Southeast of the small college town of Cullowhee is the Caney Fork watershed, an area known little to most folks outside of locals. Although there aren't any notable waterfalls on the Caney Fork itself, many of its tributaries feature beautiful falls. Rough Butt Creek Falls is one of the nicer Caney Fork area falls, and it also happens to be fairly easy to access. Rough Butt Creek Falls is a gorgeous, picturesque cascade about 30 feet high that drops into a perfect, tranquil pool. Below the falls, you'll be treated to views of a particularly scenic section of the creek with numerous swift cascades and mossy rocks. This hike occurred on Saturday, March 24th, 2018. My plan was to hike out and back to Rough Butt Creek Falls along the shortest way.
R/T Length of Trail: 2.6 Miles
Duration of Hike: 1:30 plus 30 minutes of stopping and photography
Type of Hike: Out and Back
Difficulty Rating: 4 out of 10
Total Elevation Gain: 638 Feet
Pros: Most of the hike is pretty easy, although there is one river crossing and a couple trickier scramble spots near the falls
Points of Interest: Rough Butt Creek Falls - 7 stars
Trail Blaze Colors: None, not an official trail
Best Seasons to Hike: Spring
Beginning Point: Intersection of Caney Fork Road and Ruff Butt Road
Directions from Cullowhee, NC: From the main entrance to Western Carolina University (SR 1325) along NC 107 in downtown Cullowhee, follow NC 107 South for 3.8 miles. Then, turn left onto Caney Fork Road (SR 1737). Continue on Caney Fork Road for 9.4 miles to Ruff Butt Road on the right. An unpaved private road, Ruff Butt Road is marked by a wooden sign. Even though this is a private road, the public is welcome to walk it. Please park in the grassy area at the intersection of Caney Fork Road and Ruff Butt Road, as Ruff Butt Road becomes extremely rough farther on.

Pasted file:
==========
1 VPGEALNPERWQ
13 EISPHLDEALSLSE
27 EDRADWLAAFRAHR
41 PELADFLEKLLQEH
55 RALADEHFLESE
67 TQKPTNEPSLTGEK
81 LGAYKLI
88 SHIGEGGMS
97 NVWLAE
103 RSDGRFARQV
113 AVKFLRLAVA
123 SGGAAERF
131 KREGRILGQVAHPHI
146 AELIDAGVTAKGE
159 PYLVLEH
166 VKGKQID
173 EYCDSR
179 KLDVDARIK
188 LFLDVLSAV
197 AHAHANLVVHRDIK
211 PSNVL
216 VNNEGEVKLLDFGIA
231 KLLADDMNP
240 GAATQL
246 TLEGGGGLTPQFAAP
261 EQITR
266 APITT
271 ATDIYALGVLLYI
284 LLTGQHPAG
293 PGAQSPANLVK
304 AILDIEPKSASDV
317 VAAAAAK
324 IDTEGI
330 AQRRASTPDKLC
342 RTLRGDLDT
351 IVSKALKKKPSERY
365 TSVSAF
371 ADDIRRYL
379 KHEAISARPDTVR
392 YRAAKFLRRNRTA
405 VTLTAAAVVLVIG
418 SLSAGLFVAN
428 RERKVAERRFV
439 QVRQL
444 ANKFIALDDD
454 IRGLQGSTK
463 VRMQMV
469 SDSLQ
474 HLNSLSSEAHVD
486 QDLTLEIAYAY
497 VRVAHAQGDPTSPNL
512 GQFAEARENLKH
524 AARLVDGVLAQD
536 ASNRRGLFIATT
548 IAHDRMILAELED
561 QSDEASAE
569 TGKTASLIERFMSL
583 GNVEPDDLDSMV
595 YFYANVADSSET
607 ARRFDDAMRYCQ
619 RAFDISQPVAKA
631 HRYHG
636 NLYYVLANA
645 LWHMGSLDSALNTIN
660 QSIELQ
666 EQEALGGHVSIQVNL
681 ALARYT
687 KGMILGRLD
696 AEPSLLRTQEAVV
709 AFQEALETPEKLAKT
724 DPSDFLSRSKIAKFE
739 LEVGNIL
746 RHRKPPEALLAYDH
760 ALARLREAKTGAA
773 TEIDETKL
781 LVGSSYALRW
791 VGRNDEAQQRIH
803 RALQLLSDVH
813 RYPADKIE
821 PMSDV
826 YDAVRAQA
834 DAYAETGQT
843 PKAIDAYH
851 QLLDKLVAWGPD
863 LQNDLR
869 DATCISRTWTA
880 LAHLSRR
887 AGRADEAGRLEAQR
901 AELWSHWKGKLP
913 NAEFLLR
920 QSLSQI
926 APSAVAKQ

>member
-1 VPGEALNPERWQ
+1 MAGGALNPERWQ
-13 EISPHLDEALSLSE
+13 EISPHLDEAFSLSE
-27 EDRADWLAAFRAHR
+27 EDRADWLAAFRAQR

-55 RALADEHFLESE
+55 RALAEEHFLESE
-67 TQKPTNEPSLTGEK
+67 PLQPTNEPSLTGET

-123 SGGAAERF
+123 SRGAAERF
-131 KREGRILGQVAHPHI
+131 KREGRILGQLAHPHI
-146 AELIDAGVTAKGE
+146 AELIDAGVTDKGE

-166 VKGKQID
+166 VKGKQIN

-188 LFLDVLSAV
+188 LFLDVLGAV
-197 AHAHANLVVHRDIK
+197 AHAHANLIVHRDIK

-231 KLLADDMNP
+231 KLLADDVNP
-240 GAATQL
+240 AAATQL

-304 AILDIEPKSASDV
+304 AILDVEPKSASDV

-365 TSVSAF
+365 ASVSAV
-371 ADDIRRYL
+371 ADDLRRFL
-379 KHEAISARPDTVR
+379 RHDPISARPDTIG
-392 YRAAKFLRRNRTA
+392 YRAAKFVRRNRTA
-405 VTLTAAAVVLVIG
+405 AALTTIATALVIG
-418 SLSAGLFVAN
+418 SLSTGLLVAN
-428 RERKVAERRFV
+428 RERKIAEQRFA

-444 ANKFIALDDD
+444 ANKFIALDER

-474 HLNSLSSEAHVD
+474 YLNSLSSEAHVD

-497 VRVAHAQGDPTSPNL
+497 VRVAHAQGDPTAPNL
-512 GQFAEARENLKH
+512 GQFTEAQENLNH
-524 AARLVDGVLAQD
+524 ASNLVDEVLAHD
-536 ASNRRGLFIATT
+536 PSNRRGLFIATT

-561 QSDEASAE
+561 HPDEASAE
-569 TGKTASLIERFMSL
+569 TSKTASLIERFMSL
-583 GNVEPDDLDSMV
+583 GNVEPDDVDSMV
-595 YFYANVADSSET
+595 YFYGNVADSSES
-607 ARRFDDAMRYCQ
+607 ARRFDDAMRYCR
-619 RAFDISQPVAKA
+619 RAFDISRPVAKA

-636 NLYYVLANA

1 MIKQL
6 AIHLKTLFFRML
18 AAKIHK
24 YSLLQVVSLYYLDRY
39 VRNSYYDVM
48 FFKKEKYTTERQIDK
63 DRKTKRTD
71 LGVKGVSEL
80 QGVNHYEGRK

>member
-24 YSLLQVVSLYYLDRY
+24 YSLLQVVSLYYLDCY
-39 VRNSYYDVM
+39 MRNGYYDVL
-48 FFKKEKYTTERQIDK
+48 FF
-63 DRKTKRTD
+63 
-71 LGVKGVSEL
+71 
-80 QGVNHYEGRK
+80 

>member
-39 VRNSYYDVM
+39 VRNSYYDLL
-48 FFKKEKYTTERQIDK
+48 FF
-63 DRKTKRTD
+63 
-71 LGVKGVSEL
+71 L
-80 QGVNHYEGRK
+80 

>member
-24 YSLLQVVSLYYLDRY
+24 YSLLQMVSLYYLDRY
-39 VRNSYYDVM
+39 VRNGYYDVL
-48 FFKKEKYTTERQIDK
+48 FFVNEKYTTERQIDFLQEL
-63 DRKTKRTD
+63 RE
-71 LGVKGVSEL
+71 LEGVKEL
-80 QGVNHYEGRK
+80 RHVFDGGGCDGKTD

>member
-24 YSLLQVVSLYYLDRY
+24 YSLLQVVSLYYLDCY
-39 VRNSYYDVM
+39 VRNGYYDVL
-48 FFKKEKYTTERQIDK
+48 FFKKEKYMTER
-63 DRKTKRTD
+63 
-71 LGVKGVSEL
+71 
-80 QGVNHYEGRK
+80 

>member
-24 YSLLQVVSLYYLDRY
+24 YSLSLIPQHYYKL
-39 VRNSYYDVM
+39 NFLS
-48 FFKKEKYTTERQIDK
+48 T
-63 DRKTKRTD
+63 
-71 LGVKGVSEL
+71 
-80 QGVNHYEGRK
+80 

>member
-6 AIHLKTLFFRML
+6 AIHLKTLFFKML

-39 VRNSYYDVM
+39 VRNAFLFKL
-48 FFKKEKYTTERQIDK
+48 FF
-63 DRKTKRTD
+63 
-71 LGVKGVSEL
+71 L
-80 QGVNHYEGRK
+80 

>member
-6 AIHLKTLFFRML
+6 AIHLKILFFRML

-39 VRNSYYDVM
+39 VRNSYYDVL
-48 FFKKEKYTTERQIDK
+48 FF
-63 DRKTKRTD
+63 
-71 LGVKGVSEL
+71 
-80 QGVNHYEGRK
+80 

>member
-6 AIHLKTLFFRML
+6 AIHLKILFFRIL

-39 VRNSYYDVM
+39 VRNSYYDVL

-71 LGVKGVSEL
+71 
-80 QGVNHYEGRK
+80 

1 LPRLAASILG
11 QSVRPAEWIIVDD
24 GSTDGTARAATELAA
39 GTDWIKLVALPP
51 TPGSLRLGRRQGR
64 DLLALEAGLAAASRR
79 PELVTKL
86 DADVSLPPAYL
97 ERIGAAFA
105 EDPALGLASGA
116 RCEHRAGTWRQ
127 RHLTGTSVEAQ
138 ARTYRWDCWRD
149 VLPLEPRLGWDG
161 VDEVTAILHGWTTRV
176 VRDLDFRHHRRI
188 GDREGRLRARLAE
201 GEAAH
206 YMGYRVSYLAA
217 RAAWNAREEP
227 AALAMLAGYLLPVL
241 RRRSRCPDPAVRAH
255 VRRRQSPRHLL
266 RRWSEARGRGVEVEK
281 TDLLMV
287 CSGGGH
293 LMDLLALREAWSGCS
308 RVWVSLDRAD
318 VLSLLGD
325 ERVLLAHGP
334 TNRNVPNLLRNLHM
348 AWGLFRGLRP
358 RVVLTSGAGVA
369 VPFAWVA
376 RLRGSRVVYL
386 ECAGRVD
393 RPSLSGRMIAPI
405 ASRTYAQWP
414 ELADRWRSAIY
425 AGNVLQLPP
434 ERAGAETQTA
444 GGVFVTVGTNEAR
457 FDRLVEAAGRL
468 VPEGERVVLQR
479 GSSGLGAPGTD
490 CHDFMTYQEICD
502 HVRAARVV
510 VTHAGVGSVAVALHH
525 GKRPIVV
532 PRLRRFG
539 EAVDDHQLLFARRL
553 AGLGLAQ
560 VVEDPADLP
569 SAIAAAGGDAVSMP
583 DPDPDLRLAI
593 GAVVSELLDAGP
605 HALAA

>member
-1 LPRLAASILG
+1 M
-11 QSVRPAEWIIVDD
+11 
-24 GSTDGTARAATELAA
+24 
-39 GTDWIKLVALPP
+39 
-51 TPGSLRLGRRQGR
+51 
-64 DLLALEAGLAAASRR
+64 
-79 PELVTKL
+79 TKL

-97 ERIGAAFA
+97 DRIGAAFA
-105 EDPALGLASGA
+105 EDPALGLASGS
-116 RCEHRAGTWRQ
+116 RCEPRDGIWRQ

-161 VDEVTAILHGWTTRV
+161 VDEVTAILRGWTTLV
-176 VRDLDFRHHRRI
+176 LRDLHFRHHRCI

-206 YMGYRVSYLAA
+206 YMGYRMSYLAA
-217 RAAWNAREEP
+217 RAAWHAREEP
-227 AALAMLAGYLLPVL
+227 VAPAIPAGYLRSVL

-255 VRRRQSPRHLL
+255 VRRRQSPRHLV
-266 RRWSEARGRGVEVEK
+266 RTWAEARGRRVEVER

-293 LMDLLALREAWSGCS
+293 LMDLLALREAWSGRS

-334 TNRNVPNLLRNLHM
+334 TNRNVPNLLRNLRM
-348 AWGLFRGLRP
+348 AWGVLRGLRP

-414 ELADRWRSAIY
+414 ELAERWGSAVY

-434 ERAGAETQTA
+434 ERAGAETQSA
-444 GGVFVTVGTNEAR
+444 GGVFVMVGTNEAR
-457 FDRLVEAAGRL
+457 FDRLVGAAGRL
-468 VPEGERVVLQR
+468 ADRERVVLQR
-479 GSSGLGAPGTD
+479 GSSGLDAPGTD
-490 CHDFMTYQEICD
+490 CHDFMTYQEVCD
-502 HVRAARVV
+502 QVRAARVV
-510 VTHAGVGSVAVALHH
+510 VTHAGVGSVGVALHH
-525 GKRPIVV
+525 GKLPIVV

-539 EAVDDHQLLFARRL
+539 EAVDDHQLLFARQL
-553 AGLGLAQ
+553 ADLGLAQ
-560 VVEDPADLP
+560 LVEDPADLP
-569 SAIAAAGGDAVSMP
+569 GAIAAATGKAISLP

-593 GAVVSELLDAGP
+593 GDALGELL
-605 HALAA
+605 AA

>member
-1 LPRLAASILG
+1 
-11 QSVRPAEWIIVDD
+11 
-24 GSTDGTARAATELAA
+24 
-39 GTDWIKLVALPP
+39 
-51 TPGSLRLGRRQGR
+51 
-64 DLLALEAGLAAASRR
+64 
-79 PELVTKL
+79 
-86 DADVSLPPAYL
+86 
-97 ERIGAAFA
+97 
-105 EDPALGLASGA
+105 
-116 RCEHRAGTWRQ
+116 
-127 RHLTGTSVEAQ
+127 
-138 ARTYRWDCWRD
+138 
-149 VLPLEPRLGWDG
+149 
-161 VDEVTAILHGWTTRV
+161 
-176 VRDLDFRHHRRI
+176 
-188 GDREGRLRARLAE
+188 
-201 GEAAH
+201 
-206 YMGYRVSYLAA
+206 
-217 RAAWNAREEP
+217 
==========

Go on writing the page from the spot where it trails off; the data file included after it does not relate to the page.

Click the link below to download a .GPX file with a track of this hike.
Rough Butt Creek Falls is a pleasant, fairly easy hike to a picturesque, lesser-known waterfall. I highly recommend this hike to all waterfall enthusiasts. Begin the hike by walking along Ruff Butt Road through the community. You'll pass driveways to several houses. At 0.1 mile, stay right on a much rougher dirt road. At 0.25 miles, the rocky road reaches a ford of Caney Fork. Even if you're able to drive this far, you're likely to have trouble driving across the creek and driving up the embankment on the other side. Thus, I would strongly urge you to park by Caney Fork Road. Cross Caney Fork on foot - this will be a knee-deep ford at most times. On the other side, turn left and keep following the dirt road on a steady, moderate uphill. You're now in Nantahala National Forest, following FS 4669. Technically, the road is open to ORVs, but you're highly unlikely to encounter anyone driving this road! As the road rises above Caney Fork, you'll pass several views of the Caney Fork gorge. Around 0.85 miles, the road curves into the Rough Butt Creek hollow.